A truly worthwhile addition to the body of Holocaust studies.



Moving true story of two sisters who survived—and resisted—the Holocaust.

Van Iperen’s narrative revolves around the house that she and her family restored, the High Nest, a remarkable Dutch country home that served as a nerve center of anti-Nazi resistance and housed several Jews during the frightening years of German occupation. At the center of the story of their home is the tale of Jewish sisters Janny and Lien Brilleslijper, whose courage, resilience, and strong sense of hope touched many lives during a time of atrocity. The author captures this important piece of Holocaust history with exceptional skill and nuance, allowing readers to feel a personal kinship with the individuals that populate the narrative. The author takes readers on a journey from one moving chapter to another as the Nazi grip on Holland’s Jews grew tighter and tighter. While Jewish rights were stripped away and increasing numbers of families were shipped to ghettos or deported to camps, the Brilleslijper sisters provided significant aid to the Dutch resistance, overseeing an underground press, organizing a black market of necessary goods and lifesaving documentation, and hiding those on the run. Eventually, the residents of the High Nest were discovered and shipped to the Westerbork Transit Camp, followed by Auschwitz, where “almost all” of them were “killed upon arrival.” As the Soviet army approached, the sisters were moved to Bergen-Belsen, where they came extraordinarily close to meeting the same fate as another pair of sisters they befriended, Margot and Anne Frank. The author’s attention to detail makes the horrors of the Holocaust come to life—not only the physical horrors of the camps, but also the emotional and mental torment of life spent in fear and hiding. The ending, though happy, proves bittersweet in contrast to the incomprehensible scale of torment and death of the era.

A truly worthwhile addition to the body of Holocaust studies.

Pub Date: Aug. 31, 2021

ISBN: 978-0-06-309762-9

Page Count: 352

Publisher: Harper/HarperCollins

Review Posted Online: June 29, 2021

Kirkus Reviews Issue: July 15, 2021

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The author's youthfulness helps to assure the inevitable comparison with the Anne Frank diary although over and above the...


Elie Wiesel spent his early years in a small Transylvanian town as one of four children. 

He was the only one of the family to survive what Francois Maurois, in his introduction, calls the "human holocaust" of the persecution of the Jews, which began with the restrictions, the singularization of the yellow star, the enclosure within the ghetto, and went on to the mass deportations to the ovens of Auschwitz and Buchenwald. There are unforgettable and horrifying scenes here in this spare and sombre memoir of this experience of the hanging of a child, of his first farewell with his father who leaves him an inheritance of a knife and a spoon, and of his last goodbye at Buchenwald his father's corpse is already cold let alone the long months of survival under unconscionable conditions. 

The author's youthfulness helps to assure the inevitable comparison with the Anne Frank diary although over and above the sphere of suffering shared, and in this case extended to the death march itself, there is no spiritual or emotional legacy here to offset any reader reluctance.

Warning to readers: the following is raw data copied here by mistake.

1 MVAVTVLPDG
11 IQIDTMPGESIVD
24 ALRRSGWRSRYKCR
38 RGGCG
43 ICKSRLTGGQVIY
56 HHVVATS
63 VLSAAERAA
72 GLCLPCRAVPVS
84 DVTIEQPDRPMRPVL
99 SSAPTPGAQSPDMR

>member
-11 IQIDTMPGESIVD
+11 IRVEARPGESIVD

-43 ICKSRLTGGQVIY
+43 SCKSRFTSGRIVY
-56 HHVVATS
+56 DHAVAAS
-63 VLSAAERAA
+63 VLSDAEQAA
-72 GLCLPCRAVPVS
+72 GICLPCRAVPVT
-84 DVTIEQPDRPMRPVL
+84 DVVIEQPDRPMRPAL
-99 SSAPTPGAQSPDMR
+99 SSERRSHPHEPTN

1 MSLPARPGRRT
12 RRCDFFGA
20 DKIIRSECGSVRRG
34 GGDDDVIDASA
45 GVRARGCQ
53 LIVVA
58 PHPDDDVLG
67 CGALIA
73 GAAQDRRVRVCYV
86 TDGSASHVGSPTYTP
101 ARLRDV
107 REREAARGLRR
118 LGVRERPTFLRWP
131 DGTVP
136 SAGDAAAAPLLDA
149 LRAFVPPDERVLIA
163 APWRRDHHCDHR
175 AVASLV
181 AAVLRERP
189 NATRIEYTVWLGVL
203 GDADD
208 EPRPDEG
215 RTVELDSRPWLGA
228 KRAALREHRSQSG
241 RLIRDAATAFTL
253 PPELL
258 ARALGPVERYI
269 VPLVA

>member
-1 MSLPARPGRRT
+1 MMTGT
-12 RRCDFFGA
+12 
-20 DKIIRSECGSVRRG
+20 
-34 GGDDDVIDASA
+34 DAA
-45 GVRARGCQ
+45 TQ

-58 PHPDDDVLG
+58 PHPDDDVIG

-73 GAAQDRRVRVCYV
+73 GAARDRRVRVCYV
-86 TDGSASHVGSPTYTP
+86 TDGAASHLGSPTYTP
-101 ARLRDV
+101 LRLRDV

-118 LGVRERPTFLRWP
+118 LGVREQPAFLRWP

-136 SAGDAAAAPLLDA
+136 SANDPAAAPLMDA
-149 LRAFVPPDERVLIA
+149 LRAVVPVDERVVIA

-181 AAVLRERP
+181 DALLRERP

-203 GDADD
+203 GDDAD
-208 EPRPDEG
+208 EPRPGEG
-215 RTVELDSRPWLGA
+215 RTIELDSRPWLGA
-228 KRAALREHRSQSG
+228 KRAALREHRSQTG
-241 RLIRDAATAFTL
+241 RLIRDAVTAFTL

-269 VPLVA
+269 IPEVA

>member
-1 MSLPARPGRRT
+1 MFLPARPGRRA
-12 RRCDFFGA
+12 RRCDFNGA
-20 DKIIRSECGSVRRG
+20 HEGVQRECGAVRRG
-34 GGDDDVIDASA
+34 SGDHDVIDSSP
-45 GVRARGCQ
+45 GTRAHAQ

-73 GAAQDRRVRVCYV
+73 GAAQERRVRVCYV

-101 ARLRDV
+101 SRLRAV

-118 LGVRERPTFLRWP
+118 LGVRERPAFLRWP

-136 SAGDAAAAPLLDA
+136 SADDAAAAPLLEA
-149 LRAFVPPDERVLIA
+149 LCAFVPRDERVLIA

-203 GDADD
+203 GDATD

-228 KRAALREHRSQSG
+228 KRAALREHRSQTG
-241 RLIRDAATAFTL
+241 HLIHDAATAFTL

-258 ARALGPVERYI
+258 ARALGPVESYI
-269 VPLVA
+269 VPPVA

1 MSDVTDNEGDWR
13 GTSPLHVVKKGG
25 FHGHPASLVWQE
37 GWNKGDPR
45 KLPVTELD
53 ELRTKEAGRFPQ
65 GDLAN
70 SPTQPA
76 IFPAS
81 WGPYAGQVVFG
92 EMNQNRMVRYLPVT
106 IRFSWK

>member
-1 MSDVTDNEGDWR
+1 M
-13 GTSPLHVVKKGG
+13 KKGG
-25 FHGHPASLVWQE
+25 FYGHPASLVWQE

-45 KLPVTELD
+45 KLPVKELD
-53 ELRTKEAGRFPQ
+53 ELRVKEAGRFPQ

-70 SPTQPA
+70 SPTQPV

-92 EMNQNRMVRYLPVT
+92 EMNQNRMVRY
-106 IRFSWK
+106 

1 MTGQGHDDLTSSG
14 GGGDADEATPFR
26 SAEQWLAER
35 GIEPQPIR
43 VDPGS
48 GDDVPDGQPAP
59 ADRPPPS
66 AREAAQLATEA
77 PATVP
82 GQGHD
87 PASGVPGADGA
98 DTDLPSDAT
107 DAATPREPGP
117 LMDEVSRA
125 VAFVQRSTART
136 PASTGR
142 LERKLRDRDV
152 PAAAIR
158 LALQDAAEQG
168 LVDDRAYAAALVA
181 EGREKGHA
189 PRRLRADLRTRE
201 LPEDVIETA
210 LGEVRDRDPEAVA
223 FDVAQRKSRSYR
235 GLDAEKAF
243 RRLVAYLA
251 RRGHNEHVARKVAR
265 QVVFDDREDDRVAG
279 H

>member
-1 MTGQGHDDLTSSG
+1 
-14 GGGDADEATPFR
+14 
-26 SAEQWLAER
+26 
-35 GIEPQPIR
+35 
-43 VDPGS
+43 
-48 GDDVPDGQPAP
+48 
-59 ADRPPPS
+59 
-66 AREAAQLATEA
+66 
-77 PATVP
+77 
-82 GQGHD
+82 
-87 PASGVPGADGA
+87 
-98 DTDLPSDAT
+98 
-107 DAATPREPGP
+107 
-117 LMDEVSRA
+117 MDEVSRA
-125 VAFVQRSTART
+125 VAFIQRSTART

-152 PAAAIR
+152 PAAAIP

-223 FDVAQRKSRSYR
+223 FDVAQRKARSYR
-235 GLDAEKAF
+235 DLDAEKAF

Pub Date: Jan. 16, 2006

ISBN: 0374500010

Page Count: 120

Publisher: Hill & Wang

Review Posted Online: Oct. 7, 2011

Kirkus Reviews Issue: Jan. 15, 2006

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A graceful debut.



A series of essays cohere into an evocative memoir.

In her first book, Zoffness, winner of a Sunday Times Short Story Award, gathers thoughtful pieces on themes that include motherhood, anxiety, and Jewish identity. Raised by extraordinarily fearful parents and worried about bequeathing her own anxiety to her son, the author studied medical journals and textbooks “to learn parent-child transfer.” She tries to assuage her 6-year-old’s fears, she tells her therapist, by putting up “a shield of faux calm.” The therapist referred her to a nearby doctor: “Maybe,” she suggested, “if you talk to her you can respond to him with real calm instead of faux calm.” Her 4-year-old son, too, incites her worries because he is obsessed with becoming a police officer. Zoffness is dismayed by “the heraldry of dominance and toughness that my boys can’t help but inhale,” and she finds it difficult to talk about injustice and brutality with such young children. She comes to realize, though, that the child is not drawn to violence; as the younger sibling, he just wants to exert some power. In “Ultra Sound,” Zoffness reflects on her tense relationship with her own mother, a deeply private woman who refuses to share details about her past as a performer. “Holy Body” merges the theme of motherhood with Jewish identity: Zoffness chronicles her mikveh, or ritual bath, intended, in part, “to help Jews of all stripes honor life transitions or commemorate occasions.” Zoffness acknowledges her momentous transition from childbearing in contrast to a friend, a mother of three, who has become a gestational surrogate, an act of altruism the author finds both selfless and mystifying. In other sharp pieces, the author recounts teenage angst and a friend’s betrayal; a visit to an astrologer recommended by a therapist; and confronting evidence of the Holocaust in the idyllic city of Freiburg, where Zoffness was teaching.

A graceful debut.

Pub Date: March 2, 2021

ISBN: 978-1-952119-14-9

Page Count: 165

Publisher: McSweeney’s

Review Posted Online: Dec. 22, 2020

Kirkus Reviews Issue: Jan. 15, 2021

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